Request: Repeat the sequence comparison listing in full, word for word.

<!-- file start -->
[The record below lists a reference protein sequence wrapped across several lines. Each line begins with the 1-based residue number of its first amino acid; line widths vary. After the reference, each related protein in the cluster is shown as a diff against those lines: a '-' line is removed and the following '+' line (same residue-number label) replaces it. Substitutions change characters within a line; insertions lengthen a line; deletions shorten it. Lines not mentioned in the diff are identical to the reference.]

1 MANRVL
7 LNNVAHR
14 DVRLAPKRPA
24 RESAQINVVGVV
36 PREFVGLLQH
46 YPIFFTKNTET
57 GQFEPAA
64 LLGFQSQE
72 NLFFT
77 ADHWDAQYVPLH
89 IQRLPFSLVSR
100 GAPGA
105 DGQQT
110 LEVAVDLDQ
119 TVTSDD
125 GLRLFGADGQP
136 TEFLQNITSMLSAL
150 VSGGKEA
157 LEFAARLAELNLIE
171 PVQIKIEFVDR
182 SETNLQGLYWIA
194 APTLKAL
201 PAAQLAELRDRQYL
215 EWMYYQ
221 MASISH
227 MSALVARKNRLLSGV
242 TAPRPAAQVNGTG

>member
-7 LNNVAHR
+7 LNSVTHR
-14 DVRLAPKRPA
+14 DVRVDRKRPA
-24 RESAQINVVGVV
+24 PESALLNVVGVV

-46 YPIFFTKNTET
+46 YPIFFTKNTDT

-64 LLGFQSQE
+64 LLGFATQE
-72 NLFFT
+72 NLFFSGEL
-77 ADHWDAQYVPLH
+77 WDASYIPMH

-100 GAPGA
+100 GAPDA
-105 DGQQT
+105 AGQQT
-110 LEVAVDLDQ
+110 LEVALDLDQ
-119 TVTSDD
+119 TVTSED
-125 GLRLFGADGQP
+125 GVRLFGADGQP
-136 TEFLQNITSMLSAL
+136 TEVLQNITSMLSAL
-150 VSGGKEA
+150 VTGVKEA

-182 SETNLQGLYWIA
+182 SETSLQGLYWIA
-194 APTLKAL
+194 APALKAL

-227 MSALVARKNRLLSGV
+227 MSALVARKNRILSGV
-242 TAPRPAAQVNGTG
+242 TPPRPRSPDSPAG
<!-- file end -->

[The record below lists a reference protein sequence wrapped across several lines. Each line begins with the 1-based residue number of its first amino acid; line widths vary. After the reference, each related protein in the cluster is shown as a diff against those lines: a '-' line is removed and the following '+' line (same residue-number label) replaces it. Substitutions change characters within a line; insertions lengthen a line; deletions shorten it. Lines not mentioned in the diff are identical to the reference.]

1 MANRVL
7 LNNVAHR
14 DVRLAPKRPA
24 RESAQINVVGVV
36 PREFVGLLQH
46 YPIFFTKNTET
57 GQFEPAA
64 LLGFQSQE
72 NLFFT
77 ADHWDAQYVPLH
89 IQRLPFSLVSR
100 GAPGA
105 DGQQT
110 LEVAVDLDQ
119 TVTSDD
125 GLRLFGADGQP
136 TEFLQNITSMLSAL
150 VSGGKEA
157 LEFAARLAELNLIE
171 PVQIKIEFVDR
182 SETNLQGLYWIA
194 APTLKAL
201 PAAQLAELRDRQYL
215 EWMYYQ
221 MASISH
227 MSALVARKNRLLSGV
242 TAPRPAAQVNGTG

>member
-7 LNNVAHR
+7 LNSVTHR
-14 DVRLAPKRPA
+14 DVRVDRKRPA
-24 RESAQINVVGVV
+24 PESALLNVVGVV

-46 YPIFFTKNTET
+46 YPIFFTKNTDT

-64 LLGFQSQE
+64 LLGFATQE
-72 NLFFT
+72 NLFFSGEL
-77 ADHWDAQYVPLH
+77 WDASYIPMH

-100 GAPGA
+100 GAPDA
-105 DGQQT
+105 AGQQT
-110 LEVAVDLDQ
+110 LEVALDLDQ
-119 TVTSDD
+119 TVTSED
-125 GLRLFGADGQP
+125 GVRLFGADGQP
-136 TEFLQNITSMLSAL
+136 TEVLQNITSMLSAL
-150 VSGGKEA
+150 VTGVKEA

-182 SETNLQGLYWIA
+182 SETSLQGLYWIA
-194 APTLKAL
+194 APALKAL

-227 MSALVARKNRLLSGV
+227 MSALVARKNRILSGV
-242 TAPRPAAQVNGTG
+242 TPPRPRSPDSPAG